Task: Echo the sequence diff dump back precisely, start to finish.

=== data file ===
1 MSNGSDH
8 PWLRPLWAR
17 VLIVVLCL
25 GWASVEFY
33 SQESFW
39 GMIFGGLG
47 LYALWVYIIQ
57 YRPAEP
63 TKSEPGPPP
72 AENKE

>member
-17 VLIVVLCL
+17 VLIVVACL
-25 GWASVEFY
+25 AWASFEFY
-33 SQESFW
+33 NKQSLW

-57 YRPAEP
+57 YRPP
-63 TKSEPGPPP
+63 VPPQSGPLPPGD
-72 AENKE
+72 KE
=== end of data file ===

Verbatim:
1 MSNGSDH
8 PWLRPLWAR
17 VLIVVLCL
25 GWASVEFY
33 SQESFW
39 GMIFGGLG
47 LYALWVYIIQ
57 YRPAEP
63 TKSEPGPPP
72 AENKE

>member
-17 VLIVVLCL
+17 VLIVVACL
-25 GWASVEFY
+25 AWASFEFY
-33 SQESFW
+33 NKQSLW

-57 YRPAEP
+57 YRPP
-63 TKSEPGPPP
+63 VPPQSGPLPPGD
-72 AENKE
+72 KE